Like everyone, I opened my reports from two different direct-to-consumer companies with trepidation. Truly (especially given the way these events are usually covered?), I did not expect the emotion that overwhelmed me after each: relief. My genome does not appear to contain known risk alleles for a number of diseases, including some cancers and neurodegenerative conditions. Could I have predicted this from my family history, where these diseases are mostly absent? Yes, probably so. Did I still feel greatly relieved on seeing the data on the screen? You bet.
Of course I understand, as many people do, that diseases are complex and this does not mean I definitely won’t develop dementia or cancer. But the road signs I was most worried about in my genome all pointed to rest stops and scenic overlooks. In fact, an unexpected benefit of this testing was the ability to call my parents and assure them that they had to be at least heterozygous for multiple low-risk alleles. This led them to want their own similar tests, and then to link to my results purchased under a pseudonym, rendering that subterfuge pretty much useless. Parents.
One aspect of my job at a nonprofit biotechnology institute is translating what we do for the non-genomicist. (Huntsville, Alabama, actually boasts one of the highest concentrations of rocket scientists and engineers in the USA.) As I occasionally tour people by our genome sequencing machines, I explain what the machines are doing and how much data we are generating each day. We usually compare “normal” or unaffected samples to samples from a group with a specific disease, and look for significant genomic differences between the groups.
Particularly at first, every genome that was sequenced and deposited into public databases by labs like ours revealed more polymorphisms and mutations than our field expected. We learned that of our only about 20,000 genes, “normally” 100 or more of them in each of us have one broken copy and in about 20 copies, both are broken. This is why our institute and many others apply for funding from granting agencies and donors, I tell the tour groups, because a number of human conditions do not yet have sufficient treatments and we firmly believe that genomics can help.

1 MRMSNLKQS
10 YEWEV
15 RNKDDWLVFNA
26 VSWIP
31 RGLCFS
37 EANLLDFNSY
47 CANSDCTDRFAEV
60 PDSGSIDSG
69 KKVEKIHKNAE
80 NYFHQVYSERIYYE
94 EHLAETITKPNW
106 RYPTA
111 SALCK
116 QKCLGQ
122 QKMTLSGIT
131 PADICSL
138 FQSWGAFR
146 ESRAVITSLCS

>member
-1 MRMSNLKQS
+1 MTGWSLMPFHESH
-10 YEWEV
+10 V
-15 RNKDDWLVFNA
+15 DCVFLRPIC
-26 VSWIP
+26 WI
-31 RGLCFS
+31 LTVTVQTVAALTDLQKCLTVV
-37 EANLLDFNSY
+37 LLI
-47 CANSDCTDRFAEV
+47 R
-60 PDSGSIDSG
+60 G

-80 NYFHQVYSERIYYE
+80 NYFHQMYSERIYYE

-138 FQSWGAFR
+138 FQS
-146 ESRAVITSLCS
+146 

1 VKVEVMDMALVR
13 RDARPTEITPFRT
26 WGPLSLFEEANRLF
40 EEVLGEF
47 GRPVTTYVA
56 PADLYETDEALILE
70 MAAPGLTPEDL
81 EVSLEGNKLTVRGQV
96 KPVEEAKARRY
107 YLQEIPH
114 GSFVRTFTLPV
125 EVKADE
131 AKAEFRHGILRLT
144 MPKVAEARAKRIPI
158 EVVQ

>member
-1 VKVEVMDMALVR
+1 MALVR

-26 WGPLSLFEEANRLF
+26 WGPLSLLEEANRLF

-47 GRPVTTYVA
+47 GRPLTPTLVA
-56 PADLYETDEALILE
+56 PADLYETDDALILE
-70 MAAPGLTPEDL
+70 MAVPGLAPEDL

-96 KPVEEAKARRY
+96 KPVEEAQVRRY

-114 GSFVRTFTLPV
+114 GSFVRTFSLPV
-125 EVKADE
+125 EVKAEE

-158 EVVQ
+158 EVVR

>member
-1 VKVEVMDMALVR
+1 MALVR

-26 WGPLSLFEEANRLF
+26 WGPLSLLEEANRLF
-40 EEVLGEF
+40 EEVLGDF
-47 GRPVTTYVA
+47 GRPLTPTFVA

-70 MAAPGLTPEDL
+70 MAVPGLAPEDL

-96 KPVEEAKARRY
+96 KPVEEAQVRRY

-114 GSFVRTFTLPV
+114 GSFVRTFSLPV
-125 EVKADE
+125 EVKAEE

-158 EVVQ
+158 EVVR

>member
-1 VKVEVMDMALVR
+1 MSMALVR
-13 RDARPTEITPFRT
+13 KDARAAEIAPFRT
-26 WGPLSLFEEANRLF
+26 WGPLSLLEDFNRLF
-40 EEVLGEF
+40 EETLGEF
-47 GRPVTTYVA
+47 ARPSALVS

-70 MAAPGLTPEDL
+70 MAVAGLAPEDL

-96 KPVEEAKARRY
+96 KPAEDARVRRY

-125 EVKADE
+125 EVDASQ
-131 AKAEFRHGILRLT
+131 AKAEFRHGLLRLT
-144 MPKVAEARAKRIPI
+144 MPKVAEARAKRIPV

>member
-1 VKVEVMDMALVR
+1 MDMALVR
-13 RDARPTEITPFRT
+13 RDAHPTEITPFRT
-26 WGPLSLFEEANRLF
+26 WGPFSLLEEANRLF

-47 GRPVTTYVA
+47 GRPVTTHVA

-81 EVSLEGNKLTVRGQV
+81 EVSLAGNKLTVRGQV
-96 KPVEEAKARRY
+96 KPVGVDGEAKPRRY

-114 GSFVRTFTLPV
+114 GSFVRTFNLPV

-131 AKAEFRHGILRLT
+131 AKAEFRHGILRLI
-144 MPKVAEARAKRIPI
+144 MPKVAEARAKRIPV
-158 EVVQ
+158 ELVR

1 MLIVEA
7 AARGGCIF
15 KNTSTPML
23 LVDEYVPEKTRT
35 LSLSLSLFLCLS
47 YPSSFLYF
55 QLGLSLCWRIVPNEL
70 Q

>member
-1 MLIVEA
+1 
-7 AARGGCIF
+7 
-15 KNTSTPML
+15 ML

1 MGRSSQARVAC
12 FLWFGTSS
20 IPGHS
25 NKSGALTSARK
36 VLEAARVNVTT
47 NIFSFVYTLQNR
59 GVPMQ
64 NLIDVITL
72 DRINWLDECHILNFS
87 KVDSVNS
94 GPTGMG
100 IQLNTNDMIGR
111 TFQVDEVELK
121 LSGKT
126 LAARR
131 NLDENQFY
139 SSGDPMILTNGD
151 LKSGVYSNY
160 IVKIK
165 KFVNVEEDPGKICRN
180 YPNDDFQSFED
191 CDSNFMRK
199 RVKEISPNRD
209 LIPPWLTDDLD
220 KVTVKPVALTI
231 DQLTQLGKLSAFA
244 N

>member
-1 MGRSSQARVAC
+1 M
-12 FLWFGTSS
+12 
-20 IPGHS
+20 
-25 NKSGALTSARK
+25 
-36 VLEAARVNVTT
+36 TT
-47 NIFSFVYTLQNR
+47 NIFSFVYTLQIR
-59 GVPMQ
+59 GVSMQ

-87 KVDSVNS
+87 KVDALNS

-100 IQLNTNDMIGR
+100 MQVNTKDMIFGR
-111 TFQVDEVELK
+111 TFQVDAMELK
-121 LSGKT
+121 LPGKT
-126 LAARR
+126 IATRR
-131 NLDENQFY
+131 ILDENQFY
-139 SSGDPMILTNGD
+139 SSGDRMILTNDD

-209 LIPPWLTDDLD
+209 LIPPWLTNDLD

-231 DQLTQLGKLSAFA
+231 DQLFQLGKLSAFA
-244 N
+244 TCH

But my experiences this year have led me to add to my presentation.
“Can you believe,” I say to the visitors, “that we each may be walking around with hundreds of broken genes – and we still work?”
How cool is that? Some of these broken genes impact our health directly, and others don’t. These sequencing machines are helping us discover the complex and positive ways in which our genomes can protect us from both our own bad behaviors and some broken places we’ve inherited from our families. As it turns out, there is no “normal” genome.
My own test results confirmed that I have known variants that raise the risk of alopecia, and that I inherited these from my parents. I could keep focusing on not being “normal,” or I can choose to appreciate the scenic overlooks instead. I’ve never had to shave my legs! I don’t even know how to tweeze eyebrows. There are entire sections of women’s magazines dealing with both hair maintenance and removal that I can just skip right over. Talk about your rest stops!
In the past when visitors asked if they should pursue their own genomic testing, I’ve typically said, “probably not, unless you are able to discuss the results with a medical professional.” Or “only if you can treat the results as fun and not medically relevant.” Now, I say that they should consider what they would do with the information. There are a number of issues – Will they read all of the information that comes with the test(s)? Do they know where to go for important fact checking or confirmation of their understanding of the results, before they act on anything they learn? How will they manage either positive or negative news, both by themselves and in telling their family?
Here’s the key new message: all of these issues can be addressed. Again, I’m not minimizing issues of genomic testing, but let’s shift our focus to the positive. We’ve all got our own roadmap with a patchwork of potholes and spectacular views. If people are up to the challenge, then why should we discourage them from learning about one of the most exciting scientific experiments around – themselves?